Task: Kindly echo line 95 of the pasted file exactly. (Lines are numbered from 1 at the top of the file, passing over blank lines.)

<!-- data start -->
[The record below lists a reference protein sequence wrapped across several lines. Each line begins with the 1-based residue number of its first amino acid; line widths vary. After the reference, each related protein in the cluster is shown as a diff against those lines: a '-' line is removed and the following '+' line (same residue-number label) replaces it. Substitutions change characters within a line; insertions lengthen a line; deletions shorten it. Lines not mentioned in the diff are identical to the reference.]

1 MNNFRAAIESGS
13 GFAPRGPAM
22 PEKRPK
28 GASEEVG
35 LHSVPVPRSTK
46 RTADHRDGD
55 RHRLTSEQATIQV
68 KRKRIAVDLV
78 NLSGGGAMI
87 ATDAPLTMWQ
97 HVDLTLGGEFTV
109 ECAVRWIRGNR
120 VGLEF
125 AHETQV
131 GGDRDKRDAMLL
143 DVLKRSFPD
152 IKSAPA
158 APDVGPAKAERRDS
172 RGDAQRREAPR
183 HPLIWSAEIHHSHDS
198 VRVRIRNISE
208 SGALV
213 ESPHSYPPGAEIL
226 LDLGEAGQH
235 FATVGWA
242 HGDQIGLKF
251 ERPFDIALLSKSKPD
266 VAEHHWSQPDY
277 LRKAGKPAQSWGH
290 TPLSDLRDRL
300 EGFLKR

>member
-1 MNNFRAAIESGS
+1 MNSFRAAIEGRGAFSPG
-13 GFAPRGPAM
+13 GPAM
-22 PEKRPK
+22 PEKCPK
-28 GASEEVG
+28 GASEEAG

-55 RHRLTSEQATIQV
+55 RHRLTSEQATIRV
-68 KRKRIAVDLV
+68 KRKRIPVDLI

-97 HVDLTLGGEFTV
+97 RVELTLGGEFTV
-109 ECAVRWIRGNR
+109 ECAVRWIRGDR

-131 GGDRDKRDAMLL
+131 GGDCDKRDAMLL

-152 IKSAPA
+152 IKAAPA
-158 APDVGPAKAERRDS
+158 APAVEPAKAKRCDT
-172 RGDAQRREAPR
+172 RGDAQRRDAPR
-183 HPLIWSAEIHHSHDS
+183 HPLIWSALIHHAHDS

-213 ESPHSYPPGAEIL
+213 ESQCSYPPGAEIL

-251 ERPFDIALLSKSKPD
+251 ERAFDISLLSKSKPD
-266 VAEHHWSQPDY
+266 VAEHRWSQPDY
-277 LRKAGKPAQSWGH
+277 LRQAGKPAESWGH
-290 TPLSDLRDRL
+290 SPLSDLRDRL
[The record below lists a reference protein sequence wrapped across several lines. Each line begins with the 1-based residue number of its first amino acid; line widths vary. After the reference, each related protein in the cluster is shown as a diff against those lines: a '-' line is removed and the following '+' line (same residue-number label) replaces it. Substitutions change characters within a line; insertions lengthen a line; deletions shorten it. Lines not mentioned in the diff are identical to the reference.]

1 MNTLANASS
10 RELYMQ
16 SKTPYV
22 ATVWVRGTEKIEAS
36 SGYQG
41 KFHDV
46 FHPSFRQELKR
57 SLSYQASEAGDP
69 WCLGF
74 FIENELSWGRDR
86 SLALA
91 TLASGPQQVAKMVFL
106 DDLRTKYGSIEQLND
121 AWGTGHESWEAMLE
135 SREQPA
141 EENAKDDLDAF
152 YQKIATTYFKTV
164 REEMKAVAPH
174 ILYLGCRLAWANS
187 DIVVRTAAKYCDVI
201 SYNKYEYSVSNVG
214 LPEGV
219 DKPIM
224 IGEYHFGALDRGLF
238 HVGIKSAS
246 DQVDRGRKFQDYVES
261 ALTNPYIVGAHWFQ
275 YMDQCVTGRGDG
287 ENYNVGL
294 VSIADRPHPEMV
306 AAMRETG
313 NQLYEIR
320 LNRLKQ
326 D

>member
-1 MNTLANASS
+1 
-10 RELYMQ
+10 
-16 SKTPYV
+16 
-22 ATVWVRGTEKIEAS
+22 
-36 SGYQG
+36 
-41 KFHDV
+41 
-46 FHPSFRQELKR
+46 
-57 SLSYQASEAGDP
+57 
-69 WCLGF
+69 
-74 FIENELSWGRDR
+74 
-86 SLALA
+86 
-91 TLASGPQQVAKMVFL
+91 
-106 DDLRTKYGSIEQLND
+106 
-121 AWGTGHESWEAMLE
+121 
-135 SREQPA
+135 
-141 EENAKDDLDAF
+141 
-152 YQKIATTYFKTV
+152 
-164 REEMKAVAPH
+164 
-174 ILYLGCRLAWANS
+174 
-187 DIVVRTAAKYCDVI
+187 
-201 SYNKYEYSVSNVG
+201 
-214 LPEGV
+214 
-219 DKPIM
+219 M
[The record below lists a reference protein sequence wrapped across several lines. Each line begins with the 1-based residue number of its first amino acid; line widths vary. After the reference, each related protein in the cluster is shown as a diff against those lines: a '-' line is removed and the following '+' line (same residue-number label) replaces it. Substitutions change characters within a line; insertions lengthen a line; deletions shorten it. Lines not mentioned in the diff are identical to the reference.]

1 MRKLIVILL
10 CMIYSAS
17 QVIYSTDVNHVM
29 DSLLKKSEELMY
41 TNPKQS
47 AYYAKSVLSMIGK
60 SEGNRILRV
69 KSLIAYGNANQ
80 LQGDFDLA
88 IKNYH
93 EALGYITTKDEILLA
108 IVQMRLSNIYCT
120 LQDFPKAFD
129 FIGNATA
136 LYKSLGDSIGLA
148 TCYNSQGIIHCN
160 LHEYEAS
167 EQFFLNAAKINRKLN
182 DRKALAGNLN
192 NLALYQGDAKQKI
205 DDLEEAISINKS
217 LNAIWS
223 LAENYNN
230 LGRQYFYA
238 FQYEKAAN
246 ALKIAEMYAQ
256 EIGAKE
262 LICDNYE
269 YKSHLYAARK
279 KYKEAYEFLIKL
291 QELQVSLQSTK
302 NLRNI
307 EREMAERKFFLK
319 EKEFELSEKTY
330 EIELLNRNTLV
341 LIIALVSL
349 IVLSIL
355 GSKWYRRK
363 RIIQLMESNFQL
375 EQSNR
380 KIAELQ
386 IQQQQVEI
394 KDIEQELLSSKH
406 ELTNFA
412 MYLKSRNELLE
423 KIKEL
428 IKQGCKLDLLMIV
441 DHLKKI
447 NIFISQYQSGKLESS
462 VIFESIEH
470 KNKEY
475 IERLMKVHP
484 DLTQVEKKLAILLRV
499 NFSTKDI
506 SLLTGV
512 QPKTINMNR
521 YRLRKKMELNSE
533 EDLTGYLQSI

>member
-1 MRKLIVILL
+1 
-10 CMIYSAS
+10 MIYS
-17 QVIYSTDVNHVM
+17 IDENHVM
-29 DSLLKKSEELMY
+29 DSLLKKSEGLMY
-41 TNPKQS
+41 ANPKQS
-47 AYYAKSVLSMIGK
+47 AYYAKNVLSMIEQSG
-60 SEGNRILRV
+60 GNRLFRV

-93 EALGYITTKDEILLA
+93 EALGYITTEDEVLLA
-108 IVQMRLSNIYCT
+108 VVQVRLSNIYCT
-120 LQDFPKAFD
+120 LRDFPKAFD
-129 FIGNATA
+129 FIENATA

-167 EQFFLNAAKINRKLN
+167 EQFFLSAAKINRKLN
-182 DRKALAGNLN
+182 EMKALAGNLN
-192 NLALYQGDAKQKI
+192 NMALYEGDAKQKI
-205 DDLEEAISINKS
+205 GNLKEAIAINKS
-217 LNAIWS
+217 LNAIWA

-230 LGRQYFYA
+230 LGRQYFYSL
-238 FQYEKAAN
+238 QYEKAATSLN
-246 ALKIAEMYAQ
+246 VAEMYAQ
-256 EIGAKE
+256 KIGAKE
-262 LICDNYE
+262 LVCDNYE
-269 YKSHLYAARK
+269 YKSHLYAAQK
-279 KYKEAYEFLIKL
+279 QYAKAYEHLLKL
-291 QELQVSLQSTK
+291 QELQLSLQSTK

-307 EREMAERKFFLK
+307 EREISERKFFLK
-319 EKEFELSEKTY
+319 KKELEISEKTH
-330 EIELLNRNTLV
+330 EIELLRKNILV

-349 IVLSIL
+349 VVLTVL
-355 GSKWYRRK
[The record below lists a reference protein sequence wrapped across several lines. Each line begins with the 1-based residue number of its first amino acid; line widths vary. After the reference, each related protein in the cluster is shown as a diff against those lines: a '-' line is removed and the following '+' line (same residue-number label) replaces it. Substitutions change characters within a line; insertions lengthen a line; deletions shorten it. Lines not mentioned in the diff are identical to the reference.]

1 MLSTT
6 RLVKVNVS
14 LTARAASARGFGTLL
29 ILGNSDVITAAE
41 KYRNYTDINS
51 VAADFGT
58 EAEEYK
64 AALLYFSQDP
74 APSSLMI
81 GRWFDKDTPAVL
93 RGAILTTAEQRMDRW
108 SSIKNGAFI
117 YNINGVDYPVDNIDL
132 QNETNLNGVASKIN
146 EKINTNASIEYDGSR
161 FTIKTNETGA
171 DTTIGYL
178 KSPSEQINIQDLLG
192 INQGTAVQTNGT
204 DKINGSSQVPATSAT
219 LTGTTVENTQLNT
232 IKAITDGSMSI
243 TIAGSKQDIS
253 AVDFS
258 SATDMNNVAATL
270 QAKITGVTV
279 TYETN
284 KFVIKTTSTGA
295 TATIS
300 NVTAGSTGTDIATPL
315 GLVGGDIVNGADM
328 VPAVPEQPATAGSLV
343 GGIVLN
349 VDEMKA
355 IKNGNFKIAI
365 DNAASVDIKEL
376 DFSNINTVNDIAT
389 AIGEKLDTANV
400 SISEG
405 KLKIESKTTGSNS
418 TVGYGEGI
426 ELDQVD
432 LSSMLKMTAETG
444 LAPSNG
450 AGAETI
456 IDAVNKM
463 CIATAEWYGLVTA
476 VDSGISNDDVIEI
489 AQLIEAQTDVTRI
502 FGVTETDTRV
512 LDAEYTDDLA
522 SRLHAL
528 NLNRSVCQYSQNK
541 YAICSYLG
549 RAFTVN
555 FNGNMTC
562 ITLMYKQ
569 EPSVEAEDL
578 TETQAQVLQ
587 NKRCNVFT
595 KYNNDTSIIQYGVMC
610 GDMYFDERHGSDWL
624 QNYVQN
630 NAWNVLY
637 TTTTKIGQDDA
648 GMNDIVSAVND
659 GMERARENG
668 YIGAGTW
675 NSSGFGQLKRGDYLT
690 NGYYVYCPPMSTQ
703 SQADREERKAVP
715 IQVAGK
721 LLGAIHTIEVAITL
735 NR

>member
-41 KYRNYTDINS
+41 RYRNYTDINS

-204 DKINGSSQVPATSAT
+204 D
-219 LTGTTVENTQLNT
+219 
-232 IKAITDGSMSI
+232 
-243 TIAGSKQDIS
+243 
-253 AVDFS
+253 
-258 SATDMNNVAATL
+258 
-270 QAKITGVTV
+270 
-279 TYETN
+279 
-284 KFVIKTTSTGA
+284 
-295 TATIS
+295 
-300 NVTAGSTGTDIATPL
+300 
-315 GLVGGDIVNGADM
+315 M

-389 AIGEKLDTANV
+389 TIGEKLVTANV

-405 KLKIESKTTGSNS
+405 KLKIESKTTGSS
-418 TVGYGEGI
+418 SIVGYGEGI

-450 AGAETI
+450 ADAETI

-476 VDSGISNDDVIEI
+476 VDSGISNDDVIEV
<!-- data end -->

238 HVGIKSAS